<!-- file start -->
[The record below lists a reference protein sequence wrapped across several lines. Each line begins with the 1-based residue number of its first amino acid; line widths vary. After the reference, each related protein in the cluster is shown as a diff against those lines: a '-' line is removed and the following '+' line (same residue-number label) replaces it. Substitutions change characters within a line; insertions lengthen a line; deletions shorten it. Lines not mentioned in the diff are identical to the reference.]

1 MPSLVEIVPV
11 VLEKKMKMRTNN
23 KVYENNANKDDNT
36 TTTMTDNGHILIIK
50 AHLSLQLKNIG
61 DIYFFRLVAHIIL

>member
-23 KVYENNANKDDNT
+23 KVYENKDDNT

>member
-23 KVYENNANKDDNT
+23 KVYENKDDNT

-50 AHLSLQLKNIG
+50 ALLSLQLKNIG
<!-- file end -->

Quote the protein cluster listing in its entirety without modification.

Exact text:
[The record below lists a reference protein sequence wrapped across several lines. Each line begins with the 1-based residue number of its first amino acid; line widths vary. After the reference, each related protein in the cluster is shown as a diff against those lines: a '-' line is removed and the following '+' line (same residue-number label) replaces it. Substitutions change characters within a line; insertions lengthen a line; deletions shorten it. Lines not mentioned in the diff are identical to the reference.]

1 MPSLVEIVPV
11 VLEKKMKMRTNN
23 KVYENNANKDDNT
36 TTTMTDNGHILIIK
50 AHLSLQLKNIG
61 DIYFFRLVAHIIL

>member
-23 KVYENNANKDDNT
+23 KVYENKDDNT

>member
-23 KVYENNANKDDNT
+23 KVYENKDDNT

-50 AHLSLQLKNIG
+50 ALLSLQLKNIG